Prior to custodial interrogation, an officer is required to read you your Miranda rights. If you are taken into custody, you will be informed that you have the right to remain silent and that anything you say can and will be used against you in a court of law. It is important that you exercise these rights and ask to speak with an attorney immediately. What you say can hurt your case and may be used to incriminate you.
At Ridley Defense, we know that you may be eager to tell your side of the story, but you need to be careful when you are speaking to a police officer. It is in your best interest to remain silent and exercise your right to an attorney. If you have been arrested or are being investigated for a crime, contact our office at (805) 208-1866 to schedule a complimentary consultation.
It is always advisable to consult with an attorney prior to speaking with the police. When people talk to police without legal counsel, they may answer questions in an incriminating manner. In many cases, they do not even realize that what they are saying could hurt their case. Many people are also nervous when they are being questioned. While you may be doing your best to answer the officer’s questions, your nerves may be seen as being evasive.
If you are not honest with the police and it is discovered, you could face additional penalties under the law. Making false statements to police officers while they are performing their official duties is a crime within itself. To avoid these and other consequences, you should retain an attorney as early in the process as possible.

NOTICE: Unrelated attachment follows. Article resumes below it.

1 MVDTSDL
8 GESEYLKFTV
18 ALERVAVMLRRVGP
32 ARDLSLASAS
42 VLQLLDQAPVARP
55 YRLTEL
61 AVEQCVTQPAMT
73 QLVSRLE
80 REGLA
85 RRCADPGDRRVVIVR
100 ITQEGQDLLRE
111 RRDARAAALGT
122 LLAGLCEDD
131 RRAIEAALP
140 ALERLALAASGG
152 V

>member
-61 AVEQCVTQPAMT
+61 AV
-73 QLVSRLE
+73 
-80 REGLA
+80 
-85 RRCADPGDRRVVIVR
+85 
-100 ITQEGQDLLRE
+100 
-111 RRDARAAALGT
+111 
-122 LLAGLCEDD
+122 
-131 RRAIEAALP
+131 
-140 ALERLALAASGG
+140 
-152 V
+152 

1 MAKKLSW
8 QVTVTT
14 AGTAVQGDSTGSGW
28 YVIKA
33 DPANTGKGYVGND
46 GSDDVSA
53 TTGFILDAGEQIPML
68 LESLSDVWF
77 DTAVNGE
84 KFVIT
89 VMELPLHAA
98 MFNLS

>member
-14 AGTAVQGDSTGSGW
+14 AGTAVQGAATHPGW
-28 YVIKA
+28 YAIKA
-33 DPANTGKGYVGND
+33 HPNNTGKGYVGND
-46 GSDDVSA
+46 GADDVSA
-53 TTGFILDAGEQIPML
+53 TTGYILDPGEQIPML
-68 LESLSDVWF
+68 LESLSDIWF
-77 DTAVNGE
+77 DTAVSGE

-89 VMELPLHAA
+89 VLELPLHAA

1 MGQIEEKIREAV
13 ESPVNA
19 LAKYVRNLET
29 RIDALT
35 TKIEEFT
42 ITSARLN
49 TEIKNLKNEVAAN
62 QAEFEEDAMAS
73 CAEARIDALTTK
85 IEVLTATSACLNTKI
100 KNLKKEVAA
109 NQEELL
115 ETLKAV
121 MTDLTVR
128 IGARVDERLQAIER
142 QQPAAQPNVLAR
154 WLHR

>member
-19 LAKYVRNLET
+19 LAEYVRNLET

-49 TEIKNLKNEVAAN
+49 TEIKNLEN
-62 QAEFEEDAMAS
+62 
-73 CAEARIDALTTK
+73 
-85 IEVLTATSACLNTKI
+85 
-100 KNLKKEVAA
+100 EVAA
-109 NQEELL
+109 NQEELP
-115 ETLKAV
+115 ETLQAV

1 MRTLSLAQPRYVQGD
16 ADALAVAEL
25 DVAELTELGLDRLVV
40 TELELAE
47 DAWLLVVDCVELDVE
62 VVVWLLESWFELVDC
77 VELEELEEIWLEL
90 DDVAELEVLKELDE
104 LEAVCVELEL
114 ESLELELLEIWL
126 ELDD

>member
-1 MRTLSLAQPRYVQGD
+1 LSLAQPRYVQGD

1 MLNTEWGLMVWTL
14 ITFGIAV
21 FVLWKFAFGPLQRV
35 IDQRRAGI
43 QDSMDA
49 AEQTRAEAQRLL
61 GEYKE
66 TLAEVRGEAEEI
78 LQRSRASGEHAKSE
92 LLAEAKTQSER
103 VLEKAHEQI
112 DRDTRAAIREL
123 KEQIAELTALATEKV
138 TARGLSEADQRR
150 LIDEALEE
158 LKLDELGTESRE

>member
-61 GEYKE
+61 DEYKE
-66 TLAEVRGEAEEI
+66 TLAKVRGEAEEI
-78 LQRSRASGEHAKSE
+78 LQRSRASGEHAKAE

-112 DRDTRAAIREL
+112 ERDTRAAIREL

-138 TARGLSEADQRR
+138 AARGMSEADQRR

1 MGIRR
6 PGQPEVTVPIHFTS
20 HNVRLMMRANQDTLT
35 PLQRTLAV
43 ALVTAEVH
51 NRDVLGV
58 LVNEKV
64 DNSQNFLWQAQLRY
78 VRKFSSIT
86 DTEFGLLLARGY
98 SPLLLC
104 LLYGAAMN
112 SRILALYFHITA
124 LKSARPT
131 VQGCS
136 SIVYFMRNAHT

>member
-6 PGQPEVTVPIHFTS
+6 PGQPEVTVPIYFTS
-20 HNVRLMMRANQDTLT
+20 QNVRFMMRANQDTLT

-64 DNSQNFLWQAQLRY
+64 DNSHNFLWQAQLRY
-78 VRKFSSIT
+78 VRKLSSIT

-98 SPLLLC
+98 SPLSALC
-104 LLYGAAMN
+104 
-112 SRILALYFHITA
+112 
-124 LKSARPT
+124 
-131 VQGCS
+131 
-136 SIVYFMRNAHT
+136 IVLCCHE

You have the right to remain silent, and you should exercise that right until you have retained an attorney. An attorney can advise you on how to proceed if you are being investigated for a crime. However, it is important to note that you do not have the right to impede an officer’s investigation. You cannot make false statements or attempt to obstruct them.
Always be respectful in any interaction with law enforcement. You should not make any threatening statements or gestures. Be courteous and ask for an attorney if you are being taken into custody. Knowing your rights is critical. Remember, you have the right to speak to an attorney before you answer an officer’s questions.
What you say can and will be used against you. You cannot be punished for refusing to answer an officer’s questions, but you can face additional penalties for lying to an officer. You have the right to ask for a lawyer at any time. Even if you started answering questions, you can stop and exercise your right to legal counsel.
Were you or a loved one arrested for a crime in Southern California? Contact our office at (805) 208-1866 to schedule a complimentary consultation. Early intervention is often essential in criminal cases. Before you speak with law enforcement, call our office to speak directly with a member of our legal team.